Do Nursing Homes Inflate Their Medicare Star Ratings By Self-Reporting Overly Positive Assessments?
Why This Study Is Important
Patients, physicians and payers rely heavily on the five-star rating system that Medicare uses to compare nursing homes. The star ratings reflect a base score from an objective, on-site inspection plus two scores from facility-reported information on staffing and quality. Self-reported scores have trended upward, pushing overall ratings higher. This study investigates whether these rating improvements reflect actual quality gains or unjustified ratings inflation.
What This Study Found
- Nursing homes with more to gain financially from higher ratings are more likely to improve their overall rating through self-reporting.
- There is little direct correlation between self-reported measures and on-site inspection results, either contemporaneously or over time.
- The number of resident complaints is similar for nursing homes with the same objectively derived inspection rating but varies appreciably between facilities with the same overall rating, further suggesting inflation in self-reported measures.
- Models indicate that at least 6 percent of the nursing homes inflate their self-reported measures.
- Larger and for-profit nursing homes and those with the most to gain financially are more likely to inflate self-reported ratings.
What These Findings Mean
Using several different lines of investigation, this work provides systematic evidence that some nursing homes are inflating the self-reported measures in Medicare’s star rating system. By showing that there is a manageable number of facilities that are likely inflators and identifying key predictors of being an inflator, the findings can help Medicare focus its future audits more strategically and improve its inspection process and ratings system.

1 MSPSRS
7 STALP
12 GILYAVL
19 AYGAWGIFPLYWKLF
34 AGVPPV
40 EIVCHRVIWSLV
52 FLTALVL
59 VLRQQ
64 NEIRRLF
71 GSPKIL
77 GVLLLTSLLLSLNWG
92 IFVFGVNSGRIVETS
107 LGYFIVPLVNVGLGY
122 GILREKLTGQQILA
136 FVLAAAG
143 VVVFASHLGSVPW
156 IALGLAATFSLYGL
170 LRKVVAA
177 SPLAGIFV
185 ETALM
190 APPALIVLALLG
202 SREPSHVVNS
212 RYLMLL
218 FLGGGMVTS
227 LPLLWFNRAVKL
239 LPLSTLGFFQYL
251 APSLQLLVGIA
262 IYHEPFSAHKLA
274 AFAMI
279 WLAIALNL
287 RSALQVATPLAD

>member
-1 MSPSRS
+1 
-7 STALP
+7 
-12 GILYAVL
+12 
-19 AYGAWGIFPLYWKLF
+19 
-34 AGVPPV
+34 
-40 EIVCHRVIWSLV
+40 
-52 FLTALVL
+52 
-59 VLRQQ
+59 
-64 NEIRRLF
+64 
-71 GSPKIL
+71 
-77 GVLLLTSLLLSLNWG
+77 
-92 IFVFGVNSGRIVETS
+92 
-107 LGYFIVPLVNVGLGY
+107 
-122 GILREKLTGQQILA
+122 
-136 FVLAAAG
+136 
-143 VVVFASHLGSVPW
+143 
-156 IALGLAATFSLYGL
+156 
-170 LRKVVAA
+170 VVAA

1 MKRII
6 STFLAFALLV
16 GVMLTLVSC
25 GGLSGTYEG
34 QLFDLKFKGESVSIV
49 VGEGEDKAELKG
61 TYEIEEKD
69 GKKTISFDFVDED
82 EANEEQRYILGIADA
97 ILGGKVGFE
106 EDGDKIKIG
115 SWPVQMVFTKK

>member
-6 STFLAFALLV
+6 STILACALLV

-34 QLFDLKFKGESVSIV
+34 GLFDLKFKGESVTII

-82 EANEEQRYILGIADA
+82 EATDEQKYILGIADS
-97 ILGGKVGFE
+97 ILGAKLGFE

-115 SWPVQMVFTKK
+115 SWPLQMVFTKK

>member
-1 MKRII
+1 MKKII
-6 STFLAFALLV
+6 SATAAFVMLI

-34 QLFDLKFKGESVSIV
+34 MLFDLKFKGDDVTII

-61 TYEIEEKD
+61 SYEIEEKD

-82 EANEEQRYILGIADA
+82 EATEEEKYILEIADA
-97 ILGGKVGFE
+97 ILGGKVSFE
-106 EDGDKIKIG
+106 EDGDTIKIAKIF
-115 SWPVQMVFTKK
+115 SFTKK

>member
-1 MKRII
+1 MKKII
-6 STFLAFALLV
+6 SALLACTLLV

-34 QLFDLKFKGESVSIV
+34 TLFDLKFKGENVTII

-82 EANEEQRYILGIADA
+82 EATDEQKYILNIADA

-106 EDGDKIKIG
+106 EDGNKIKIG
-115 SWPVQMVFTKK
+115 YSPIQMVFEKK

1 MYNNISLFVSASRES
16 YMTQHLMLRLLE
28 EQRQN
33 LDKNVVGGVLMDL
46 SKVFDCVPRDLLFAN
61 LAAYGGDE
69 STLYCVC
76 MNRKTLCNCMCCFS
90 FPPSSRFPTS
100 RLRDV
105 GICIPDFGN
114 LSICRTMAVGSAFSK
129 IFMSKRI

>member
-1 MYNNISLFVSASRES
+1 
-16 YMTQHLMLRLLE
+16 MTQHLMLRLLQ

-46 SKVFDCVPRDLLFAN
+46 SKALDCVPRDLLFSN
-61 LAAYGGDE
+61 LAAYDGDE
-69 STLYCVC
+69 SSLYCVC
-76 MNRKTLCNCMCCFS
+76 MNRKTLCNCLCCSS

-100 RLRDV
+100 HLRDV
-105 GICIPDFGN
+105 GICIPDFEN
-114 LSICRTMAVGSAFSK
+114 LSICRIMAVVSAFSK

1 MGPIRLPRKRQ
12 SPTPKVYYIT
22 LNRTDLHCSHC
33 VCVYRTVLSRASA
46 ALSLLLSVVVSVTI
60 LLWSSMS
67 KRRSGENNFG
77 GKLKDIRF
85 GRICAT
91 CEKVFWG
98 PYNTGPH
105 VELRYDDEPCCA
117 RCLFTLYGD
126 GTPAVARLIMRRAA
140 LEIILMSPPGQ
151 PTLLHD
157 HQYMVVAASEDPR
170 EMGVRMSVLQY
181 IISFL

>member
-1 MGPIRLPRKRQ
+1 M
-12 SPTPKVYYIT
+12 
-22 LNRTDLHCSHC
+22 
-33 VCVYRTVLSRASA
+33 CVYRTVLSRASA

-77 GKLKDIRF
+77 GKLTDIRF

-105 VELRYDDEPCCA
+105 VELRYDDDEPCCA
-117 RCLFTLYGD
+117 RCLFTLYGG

More About This Study
This study relies on 2009 to 2013 data for over 1,200 nursing homes in California. The data include the facilities’ star ratings and other characteristics from Medicare files and information on facility finances and resident complaints from other databases maintained by California. The ratings and financial data were used to compute the average daily profit per resident for each star rating level, and ordinal logit models were estimated to assess how the higher profits attainable for higher ratings affect the difference between on-site inspection and overall ratings. Same-year correlations between the inspection and self-reported ratings were examined to identify the degree of internal consistency, and correlations between self-reported ratings in one year and inspection results in the next year were examined to determine if self-reports of high quality are borne out by subsequent inspections. Analysis of variance was used to examine the pattern of complaints for facilities with the same inspection results but different overall ratings and for facilities with the same overall rating but different inspection results. To quantify the likely extent of rating inflation, a predictive model was estimated for the subsample of nursing homes conservatively identified as showing no evidence of rating inflation, and those model parameters were used to predict the highest possible rating for all remaining study facilities. Those with an actual overall rating above their maximum predicted rating were tagged as likely ratings inflators. Variable importance analysis was used to identify characteristics distinguishing facilities that are likely ratings inflators.
Han X, Yaraghi N and Gopal R. "Winning at All Costs: Analysis of Inflation in Nursing Homes’ Rating System." Production and Operations Management (2017), https://doi.org/10.1111/poms.12804
For more information about this study, contact Dr. Niam Yaraghi at nyaraghi[at]brookings.edu.
For more information about the NIHCM Foundation Investigator-Initiated Research Grant Program, contact Dr. Julie Schoenman at 202-296-4426.